And then He told them how to be a disciple.
So He came and He showed, and He told. That’s how He made disciples: by
showing them how a disciple lives and by teaching them how a disciple lives, and
that’s how we make disciples. Did you realize that your kindergarten teacher was
teaching you the fundamentals of disciple-making when she asked you to
participate in “Show and Tell”? That’s how you make disciples. You show them
what a disciple is, and then you tell them what a disciple is. Show and tell,
show and tell….
And that means, my friends, that the first
requirement for us in fulfilling the great commission to make disciples is —
what? – to be disciples. We ourselves must be disciples if we are
going to show and tell. And so Jesus calls on us to go and show and tell. Make
And then notice He says, “…Baptizing them in
the name of the Father, Son, and Holy Spirit.” Now, there’s a lot going on
there, too. We can’t spend all the time I’d like to spend on that, but let me
just zero in on a couple of things.
First of all, being baptized in the name of the
Father, the Son, and the Holy Spirit reminds us, of course, of the deity of
Christ. These disciples are going to be people who have embraced the
fullness of the deity of Christ. They are willing to mention Him in the same
breath with God the Father Almighty, maker of heaven and earth; that we’re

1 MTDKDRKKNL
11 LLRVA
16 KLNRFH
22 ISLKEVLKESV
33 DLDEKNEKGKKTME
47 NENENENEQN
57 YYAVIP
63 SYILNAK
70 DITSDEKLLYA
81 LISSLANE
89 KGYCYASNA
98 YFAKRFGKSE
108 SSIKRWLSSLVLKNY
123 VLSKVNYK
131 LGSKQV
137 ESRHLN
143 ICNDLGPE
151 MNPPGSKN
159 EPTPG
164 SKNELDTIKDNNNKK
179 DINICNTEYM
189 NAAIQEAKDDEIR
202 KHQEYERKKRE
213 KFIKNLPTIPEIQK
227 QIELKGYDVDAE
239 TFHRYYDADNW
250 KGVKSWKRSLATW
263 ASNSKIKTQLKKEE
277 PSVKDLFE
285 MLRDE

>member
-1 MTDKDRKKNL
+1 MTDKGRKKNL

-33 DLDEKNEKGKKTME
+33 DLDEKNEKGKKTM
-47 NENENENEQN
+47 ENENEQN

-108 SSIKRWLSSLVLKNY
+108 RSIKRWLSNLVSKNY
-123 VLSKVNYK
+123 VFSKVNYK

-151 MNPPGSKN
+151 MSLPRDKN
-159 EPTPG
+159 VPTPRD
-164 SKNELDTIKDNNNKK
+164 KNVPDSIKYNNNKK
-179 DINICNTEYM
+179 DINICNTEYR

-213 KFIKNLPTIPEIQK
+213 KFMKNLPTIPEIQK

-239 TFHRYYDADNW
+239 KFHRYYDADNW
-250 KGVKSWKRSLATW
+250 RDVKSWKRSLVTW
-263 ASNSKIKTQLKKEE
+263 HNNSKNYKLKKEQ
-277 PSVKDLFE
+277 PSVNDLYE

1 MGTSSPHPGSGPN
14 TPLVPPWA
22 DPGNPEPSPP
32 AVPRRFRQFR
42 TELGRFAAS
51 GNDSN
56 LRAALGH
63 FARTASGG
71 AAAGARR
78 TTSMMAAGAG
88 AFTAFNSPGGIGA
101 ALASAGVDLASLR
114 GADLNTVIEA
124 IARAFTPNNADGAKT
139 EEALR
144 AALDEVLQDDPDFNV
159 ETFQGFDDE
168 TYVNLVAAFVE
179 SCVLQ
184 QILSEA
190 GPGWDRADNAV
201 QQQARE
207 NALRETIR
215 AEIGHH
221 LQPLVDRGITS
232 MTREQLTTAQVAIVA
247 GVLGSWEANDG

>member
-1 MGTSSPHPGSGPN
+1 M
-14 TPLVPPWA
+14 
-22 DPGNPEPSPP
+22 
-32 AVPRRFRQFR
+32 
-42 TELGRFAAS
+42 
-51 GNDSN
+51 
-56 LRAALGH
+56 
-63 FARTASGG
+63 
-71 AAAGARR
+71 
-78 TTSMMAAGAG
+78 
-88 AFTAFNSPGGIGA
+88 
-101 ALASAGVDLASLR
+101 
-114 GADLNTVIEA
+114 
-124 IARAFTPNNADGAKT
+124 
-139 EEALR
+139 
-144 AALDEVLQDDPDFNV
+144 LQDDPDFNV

accepting His deity and His lordship.
But secondly, notice that the very instruction of
Jesus — you go, you show, you tell, you baptize — reminds us…where is the
place that we’re going to make these disciples? It’s going to be the local
church. Where does baptism happen? The local church. When infant children of
believers receive the covenant sign of baptism, what happens? The congregation
takes a vow, because discipleship happens in the community of faith. When these
folks today made their public vow of membership, what did they vow? That they
would support the work and the worship of the church to the best of their
ability. It was a communal vow. It’s an acknowledgement that we can’t be
disciples as Lone Rangers. We need one another, and so it’s in this place, this
locus, this situation, this community of the local church where we are discipled
and become disciples. And Jesus is reminding the disciples of that. It takes a
church to make a Christian.
Oh, I know that for many years we’ve been concerned
about how churches haven’t done the job they’re supposed to do in evangelism,
and how churches haven’t lived up to the gospel and haven’t taught the Bible,
and we’re rightly critical of that. But God’s plan is for Christians to be made
in the local church, and that requires healthy, growing, local churches all over
But one reason why in missions we are so concerned
to see indigenous churches planted is because that’s where disciples are made.
We don’t want to go tell somebody the gospel and then pack up and leave, and
they have no place to be discipled, no ministries to bear to them the means of
grace: the word, and prayer, and sacraments. We want to see churches planted so
that disciples are grown.
Finally, notice what He says: “Teaching them…”
what? “…to observe what I’ve commanded…to teach what I’ve commanded.”
Notice how teaching is absolutely essential to the great commission.
So often we think now the Great Commission is
fulfilled by telling two or three simple things, and then we’ll leave the other
stuff to somebody else. Jesus says the Great Commission is fulfilled when we
teach people ‘Everything that I said!’ Did you get that? “Teach them